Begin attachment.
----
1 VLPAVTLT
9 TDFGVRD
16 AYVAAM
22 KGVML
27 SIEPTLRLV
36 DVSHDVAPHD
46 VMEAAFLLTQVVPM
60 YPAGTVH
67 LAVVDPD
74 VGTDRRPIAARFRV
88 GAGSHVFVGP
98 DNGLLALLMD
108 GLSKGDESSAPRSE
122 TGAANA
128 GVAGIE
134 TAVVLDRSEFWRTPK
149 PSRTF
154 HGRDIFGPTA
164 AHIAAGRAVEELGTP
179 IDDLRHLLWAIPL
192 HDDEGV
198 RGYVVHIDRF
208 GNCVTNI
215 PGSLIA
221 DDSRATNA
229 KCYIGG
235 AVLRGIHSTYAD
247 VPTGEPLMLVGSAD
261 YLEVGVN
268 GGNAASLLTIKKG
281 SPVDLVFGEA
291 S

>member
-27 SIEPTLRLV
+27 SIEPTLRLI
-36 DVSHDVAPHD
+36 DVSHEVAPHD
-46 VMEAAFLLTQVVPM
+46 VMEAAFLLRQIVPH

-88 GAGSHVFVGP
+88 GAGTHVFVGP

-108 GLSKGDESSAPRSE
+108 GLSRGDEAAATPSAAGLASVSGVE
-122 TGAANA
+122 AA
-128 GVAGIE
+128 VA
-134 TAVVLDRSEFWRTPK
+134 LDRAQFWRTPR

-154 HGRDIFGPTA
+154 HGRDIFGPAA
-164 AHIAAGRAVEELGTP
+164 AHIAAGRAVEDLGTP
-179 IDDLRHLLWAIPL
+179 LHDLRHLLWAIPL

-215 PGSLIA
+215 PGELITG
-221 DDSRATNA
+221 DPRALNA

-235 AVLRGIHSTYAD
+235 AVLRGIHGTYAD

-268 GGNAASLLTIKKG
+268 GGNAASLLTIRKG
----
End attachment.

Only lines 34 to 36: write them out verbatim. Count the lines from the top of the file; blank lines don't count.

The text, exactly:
-27 SIEPTLRLV
+27 SIEPTLRLI
-36 DVSHDVAPHD